Airport IT is the way forward
To transform the end-user experience at Miami International Airport, the airport is investing in sophisticated IT. Beacon technology is one of the latest initiatives designed to revolutionise the passenger experience and operations at the airport. Miami’s Director of Information Systems and Telecommunications, Maurice Jenkins, tells us more.
As one of the world’s busiest international passenger and freight airports, we focus strongly on the dynamic use of leading-edge technologies to enhance the experience of passengers and to make Miami International Airport (MIA) a more efficient operation.
Over the last two decades, MIA has been investing in a major capital improvement programme of which IT infrastructure is an integral part. The programme has modernised the MIA terminal and expanded it to more than seven million square feet. In the last seven years, we’ve gone from 32 million to 40 million passengers, and we’re expecting that growth to continue. To accommodate that growth, we have new state-of-the-art facilities and we’ve increased capacity.
Being landlocked near downtown Miami, it’s vital that we deploy technology to maximise our space. The way forward for our airport today is to deploy an IT infrastructure that supports three core functions: enable collaborative decision-making among our airport’s stakeholders; provide a better passenger experience; and maximise operational efficiencies. The end result is that we can continue to deliver a high level of service to our customers and business partners.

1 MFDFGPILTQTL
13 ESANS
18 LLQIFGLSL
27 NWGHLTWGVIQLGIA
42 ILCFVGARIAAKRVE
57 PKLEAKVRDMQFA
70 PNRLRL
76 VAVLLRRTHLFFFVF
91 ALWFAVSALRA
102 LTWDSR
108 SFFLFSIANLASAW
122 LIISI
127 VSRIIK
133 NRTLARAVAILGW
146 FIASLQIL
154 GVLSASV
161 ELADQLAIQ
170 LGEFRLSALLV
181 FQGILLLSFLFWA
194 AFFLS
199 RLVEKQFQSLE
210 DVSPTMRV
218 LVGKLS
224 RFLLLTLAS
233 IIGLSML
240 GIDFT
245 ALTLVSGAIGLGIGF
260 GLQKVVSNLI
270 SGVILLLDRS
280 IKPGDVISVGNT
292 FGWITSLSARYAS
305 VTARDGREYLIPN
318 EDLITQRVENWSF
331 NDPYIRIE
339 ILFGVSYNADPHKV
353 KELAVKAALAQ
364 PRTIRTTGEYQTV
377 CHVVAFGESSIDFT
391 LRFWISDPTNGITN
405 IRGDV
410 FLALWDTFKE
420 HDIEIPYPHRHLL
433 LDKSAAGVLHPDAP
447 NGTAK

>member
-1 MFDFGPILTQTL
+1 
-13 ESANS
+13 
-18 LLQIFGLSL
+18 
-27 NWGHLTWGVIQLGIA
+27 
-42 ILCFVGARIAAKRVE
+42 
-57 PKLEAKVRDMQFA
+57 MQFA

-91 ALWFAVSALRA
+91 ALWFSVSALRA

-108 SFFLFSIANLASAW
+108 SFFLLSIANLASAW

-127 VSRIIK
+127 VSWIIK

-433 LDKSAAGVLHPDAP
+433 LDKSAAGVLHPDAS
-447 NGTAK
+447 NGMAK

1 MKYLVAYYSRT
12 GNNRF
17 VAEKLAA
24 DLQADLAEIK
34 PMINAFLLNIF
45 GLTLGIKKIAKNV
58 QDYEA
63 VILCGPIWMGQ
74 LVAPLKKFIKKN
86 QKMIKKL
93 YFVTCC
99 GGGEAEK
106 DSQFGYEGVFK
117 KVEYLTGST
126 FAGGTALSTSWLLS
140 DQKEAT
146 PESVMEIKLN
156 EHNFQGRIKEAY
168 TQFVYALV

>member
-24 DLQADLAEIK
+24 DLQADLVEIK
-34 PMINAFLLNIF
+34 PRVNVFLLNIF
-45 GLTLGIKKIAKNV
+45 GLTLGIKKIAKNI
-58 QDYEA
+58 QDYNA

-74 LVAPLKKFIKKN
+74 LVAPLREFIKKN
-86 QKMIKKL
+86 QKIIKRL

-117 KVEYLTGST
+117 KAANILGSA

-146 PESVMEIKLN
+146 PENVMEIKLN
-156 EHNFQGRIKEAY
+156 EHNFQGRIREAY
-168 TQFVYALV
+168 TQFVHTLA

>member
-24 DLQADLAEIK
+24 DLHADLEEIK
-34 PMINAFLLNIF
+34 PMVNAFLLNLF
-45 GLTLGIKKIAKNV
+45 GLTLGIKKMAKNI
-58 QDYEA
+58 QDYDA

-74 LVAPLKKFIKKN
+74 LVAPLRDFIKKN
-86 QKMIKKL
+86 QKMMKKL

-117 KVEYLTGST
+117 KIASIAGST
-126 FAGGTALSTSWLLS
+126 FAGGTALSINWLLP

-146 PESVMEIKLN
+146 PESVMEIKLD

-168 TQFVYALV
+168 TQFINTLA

A bigger beacon deal
For these reasons, our team is very excited about one of our latest major IT initiatives: the deployment of beacons in a landmark collaborative project with Air Transport IT and communications provider SITA. Beacons are a breakthrough in geo-location and proximity technologies. The intent of this collaborative effort is to enhance the passenger experience, whereby creating the seamless journey and delivering airport efficiencies.
Beacons are small Bluetooth Low Energy (BLE) devices into which you can build sensors for location band services. They’ve been described as the ‘gateway to the Internet of Things,’ where everything that can be connected will be connected, for the purposes of communicating, tracking, monitoring, measuring and more.
Beacons present our airport with an unprecedented opportunity to communicate with our passengers via their smartphones, leveraging the smartphone’s task-orientated nature and ‘on-the-go’ capabilities, which make them ideally suited as a travel tool. That’s important, as per SITA’s 2015 annual Passenger IT trends Survey, smartphone ownership among travellers has risen to 83 per cent this year from 81 per cent in 2014.
Ready for Eddystone
The introduction of Google’s Eddystone makes beacons a bigger deal than ever. Until recently, beacons have been solely an Apple phenomenon. With Google joining Apple as a major player in the market, it confirms that beacons are here to stay. Miami International Airport’s beacons are already configured to support Eddystone, which offers cross-platform support for both Android and iOS. Eddystone and Apple’s iBeacons are both technologies that will co-exist, and they are joined by Samsung’s Placedge (a beacon-based service platform).
A first for Miami